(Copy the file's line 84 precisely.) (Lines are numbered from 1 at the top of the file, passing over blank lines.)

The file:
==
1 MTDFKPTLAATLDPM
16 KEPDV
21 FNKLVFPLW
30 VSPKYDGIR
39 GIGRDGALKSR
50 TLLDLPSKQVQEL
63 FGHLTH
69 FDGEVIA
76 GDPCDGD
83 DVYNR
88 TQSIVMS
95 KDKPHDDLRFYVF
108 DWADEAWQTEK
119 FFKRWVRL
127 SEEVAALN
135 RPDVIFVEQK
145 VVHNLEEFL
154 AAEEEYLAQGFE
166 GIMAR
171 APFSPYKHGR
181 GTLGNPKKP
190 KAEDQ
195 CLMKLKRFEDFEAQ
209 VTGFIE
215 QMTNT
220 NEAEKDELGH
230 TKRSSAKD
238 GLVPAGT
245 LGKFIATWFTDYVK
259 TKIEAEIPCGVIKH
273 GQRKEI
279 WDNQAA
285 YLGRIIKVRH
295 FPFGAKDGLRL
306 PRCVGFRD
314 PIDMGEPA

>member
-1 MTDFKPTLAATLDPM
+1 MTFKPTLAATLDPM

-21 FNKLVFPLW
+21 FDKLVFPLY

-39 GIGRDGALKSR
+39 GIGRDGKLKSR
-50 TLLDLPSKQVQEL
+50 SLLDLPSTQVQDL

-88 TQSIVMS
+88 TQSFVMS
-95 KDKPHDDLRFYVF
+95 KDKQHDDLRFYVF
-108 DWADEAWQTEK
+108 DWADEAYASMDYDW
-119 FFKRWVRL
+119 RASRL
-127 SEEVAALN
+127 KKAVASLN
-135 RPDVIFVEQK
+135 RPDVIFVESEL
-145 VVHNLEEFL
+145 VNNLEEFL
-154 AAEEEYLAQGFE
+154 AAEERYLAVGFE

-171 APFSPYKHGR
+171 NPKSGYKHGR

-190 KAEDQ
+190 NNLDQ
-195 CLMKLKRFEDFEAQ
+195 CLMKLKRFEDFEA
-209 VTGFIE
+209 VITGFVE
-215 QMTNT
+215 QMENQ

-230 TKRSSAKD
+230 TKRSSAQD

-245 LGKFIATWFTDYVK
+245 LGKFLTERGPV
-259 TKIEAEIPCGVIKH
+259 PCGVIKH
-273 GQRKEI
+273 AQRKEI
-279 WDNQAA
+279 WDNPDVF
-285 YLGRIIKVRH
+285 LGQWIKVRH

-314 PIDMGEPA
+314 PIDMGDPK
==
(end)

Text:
-314 PIDMGEPA